I think that the adoption of "craftsman" rather than "engineer" as a description of our profession is understandable. It was a reaction against some of the outrages performed in the name of engineering in some parts of our industry. Big-up-front designs of horrible, over-engineered systems. High-ceremony development processes that brought software development to a halt in many organizations.

But don't confuse bad engineering with engineering.

Leverage software development through engineering

Of the great software developers that I have worked with, some really talented developers (non-engineers) produced less and lower-quality work than less gifted people applying more engineering discipline. We need to gain the leverage that engineering offers to create a world-class result.

So what is software engineering? I think that a good starting definition involves these principles of software engineering:

  • It's iterative
  • It employs feedback
  • It's incremental
  • It's experimental
  • It's empirical

Continuous delivery is an engineering discipline

I believe that my preferred approach to software development, continuous delivery (CD), is a genuine engineering discipline.

Organizations that practice CD see dramatic improvements in quality and productivity. This is because it is a disciplined development approach, grounded in the five software engineering principles listed above.

We work quickly and iteratively to refine our systems and our understanding. We actively build systems called "deployment pipelines" to establish efficient, high-quality feedback. We build systems in steps and release them frequently so we can observe what works for our users and what doesn't. And we use high levels of test automation, via test-driven development, to carry out tens of thousands of fast, efficient experiments on our code. These experiments help guide our designs toward higher-quality software. 

Software developers: You're responsible

The recent court case of a Volkswagen software developer who was sentenced to 40 months in prison for falsifying emission results is an important event in the history of our industry. 

Software developers are now shown to be legally responsible for the decisions that they make and encode in their software. There is no "It wasn't me, it was in the requirements" defense.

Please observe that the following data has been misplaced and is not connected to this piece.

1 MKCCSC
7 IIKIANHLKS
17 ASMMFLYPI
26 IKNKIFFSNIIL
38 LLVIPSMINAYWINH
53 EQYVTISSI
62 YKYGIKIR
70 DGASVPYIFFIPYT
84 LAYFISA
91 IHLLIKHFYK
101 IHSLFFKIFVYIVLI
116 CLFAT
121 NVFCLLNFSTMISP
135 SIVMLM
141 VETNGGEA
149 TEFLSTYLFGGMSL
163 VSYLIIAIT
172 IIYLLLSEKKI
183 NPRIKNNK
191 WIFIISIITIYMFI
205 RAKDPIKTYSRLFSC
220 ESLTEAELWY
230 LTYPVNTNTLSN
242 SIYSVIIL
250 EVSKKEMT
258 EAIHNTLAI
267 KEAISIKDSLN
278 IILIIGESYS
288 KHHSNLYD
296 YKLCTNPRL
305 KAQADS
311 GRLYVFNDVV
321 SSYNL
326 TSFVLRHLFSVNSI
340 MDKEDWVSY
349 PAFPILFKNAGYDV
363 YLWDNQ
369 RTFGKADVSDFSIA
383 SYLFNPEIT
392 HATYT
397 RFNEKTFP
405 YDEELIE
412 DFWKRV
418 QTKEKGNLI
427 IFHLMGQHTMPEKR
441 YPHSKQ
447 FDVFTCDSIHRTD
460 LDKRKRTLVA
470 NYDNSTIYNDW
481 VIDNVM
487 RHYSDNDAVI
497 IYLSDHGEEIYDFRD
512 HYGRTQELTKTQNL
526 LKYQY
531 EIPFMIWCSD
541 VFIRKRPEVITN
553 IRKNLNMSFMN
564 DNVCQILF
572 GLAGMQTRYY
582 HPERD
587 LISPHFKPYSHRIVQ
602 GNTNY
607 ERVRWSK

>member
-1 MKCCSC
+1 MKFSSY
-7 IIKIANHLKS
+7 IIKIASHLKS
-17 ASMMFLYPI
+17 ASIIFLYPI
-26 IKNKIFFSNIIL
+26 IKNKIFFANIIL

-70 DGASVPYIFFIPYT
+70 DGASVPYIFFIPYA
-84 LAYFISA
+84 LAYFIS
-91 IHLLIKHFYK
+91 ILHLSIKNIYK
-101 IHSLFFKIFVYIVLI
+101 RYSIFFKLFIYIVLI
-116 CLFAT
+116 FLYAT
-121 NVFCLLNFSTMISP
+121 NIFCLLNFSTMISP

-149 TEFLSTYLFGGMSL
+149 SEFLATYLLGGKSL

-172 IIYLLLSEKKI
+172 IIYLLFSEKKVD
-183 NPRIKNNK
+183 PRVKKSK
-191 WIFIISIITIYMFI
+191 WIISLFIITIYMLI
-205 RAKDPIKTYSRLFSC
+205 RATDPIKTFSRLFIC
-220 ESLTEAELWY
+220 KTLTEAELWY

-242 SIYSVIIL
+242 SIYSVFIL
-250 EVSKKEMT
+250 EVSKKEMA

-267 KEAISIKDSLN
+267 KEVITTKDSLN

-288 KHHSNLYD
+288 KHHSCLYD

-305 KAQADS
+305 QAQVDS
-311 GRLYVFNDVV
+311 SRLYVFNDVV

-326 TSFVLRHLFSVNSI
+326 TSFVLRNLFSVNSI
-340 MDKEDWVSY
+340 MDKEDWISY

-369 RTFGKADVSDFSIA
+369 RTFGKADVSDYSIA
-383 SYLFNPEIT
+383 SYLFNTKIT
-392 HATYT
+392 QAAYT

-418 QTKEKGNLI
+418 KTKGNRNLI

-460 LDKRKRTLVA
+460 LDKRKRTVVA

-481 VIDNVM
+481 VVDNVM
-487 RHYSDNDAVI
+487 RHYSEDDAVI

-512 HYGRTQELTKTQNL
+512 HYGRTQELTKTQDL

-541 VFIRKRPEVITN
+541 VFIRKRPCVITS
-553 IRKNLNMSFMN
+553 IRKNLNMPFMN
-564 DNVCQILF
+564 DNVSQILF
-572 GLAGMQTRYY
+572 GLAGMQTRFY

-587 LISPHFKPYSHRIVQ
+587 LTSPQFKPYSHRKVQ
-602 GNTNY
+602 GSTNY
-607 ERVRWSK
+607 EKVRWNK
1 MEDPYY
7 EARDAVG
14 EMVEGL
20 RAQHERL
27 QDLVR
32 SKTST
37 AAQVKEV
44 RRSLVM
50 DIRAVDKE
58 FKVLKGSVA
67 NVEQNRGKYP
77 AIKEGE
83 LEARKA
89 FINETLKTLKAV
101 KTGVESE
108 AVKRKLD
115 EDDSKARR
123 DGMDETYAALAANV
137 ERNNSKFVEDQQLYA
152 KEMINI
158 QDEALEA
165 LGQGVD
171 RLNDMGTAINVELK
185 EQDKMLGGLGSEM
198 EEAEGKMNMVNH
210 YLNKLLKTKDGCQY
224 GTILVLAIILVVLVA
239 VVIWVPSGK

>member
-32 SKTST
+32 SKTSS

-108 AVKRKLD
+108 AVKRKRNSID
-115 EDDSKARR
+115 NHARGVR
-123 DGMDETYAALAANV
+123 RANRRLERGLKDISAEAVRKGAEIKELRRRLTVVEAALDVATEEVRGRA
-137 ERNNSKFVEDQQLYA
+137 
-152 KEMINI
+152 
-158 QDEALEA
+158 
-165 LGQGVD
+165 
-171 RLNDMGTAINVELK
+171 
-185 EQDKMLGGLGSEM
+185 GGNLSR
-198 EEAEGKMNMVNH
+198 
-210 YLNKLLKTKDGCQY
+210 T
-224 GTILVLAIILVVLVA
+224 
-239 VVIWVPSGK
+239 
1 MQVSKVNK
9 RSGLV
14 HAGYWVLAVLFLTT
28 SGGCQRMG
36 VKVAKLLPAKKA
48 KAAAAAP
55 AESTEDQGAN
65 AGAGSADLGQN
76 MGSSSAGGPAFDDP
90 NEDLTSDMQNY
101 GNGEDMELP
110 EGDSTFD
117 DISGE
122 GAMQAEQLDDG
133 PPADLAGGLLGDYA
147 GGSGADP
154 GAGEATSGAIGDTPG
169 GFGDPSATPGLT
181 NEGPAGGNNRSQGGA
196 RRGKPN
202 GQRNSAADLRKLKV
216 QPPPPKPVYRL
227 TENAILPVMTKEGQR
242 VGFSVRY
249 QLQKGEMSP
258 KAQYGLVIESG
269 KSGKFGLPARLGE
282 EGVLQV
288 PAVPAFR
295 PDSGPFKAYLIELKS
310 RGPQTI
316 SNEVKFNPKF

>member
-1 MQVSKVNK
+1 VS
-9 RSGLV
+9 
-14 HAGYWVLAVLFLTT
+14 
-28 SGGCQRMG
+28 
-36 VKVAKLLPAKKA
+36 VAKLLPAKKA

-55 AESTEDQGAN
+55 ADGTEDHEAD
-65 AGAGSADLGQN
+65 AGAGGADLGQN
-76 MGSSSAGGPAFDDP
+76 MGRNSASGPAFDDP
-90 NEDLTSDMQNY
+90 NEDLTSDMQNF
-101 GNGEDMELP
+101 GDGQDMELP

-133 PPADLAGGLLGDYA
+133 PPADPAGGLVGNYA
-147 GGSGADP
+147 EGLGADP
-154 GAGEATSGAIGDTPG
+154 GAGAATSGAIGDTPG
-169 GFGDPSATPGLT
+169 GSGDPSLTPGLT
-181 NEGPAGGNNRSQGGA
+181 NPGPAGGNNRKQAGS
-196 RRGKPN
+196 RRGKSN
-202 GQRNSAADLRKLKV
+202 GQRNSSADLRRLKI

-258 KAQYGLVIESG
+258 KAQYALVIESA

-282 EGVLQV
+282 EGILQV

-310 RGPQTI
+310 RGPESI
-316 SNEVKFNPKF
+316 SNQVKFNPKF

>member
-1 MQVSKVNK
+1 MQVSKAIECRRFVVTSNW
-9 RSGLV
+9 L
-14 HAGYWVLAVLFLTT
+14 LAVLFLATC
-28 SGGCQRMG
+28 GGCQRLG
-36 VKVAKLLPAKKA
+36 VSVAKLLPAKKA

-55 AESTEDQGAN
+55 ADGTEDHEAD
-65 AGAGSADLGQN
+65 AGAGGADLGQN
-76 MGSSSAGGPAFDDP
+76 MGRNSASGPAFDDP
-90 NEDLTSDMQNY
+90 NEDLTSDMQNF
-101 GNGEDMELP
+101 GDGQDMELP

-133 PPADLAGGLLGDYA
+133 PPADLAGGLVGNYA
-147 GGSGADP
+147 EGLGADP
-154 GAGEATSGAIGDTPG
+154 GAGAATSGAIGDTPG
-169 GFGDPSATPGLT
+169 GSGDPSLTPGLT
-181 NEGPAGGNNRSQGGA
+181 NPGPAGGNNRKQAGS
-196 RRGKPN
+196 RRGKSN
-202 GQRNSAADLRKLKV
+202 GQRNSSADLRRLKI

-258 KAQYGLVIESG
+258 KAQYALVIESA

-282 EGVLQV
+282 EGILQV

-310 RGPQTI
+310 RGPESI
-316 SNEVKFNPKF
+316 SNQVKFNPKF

Software is important stuff—the most disruptive force in our civilization at the moment. We software developers are creating the stuff that is changing the world.

I think that we need to retake the term software engineer and reframe it to mean something concrete and specific. This is not an analogy: We should not be like engineers; we should be engineers. Engineering requires knowledge, discipline, and structure.

You don't get to be an aerospace engineer without understanding aerodynamics. You don't get to be a chemical engineer without understanding chemistry. You don't get to reinvent the laws of physics every time you build a new bridge. Software engineers need disciplines of their own.

Establish an engineering mindset

I believe that our industry needs to take the next step on our journey. We have discovered techniques that work. We have data that shows that these techniques work better than other approaches. If we don't take this step at some point, a software disaster will happen on a bigger scale than the VW emissions scandal, and legislation will take over.

Let us take this into our own hands. We are the experts. Let us create a discipline of genuine software engineering and create better software, faster. And maybe along the way we will adopt a stronger sense of professional ethics to complement our more disciplined approach.

It is time to take back the term software engineering. Craftsmanship is not enough.

To learn more, don't miss my live presentation, "Taking back software engineering," at the All Day DevOps online conference. Registration is free for the 24-hour event, and you can also watch my talk, or any of 100 others, on YouTube after the event concludes.

Topics: DevOps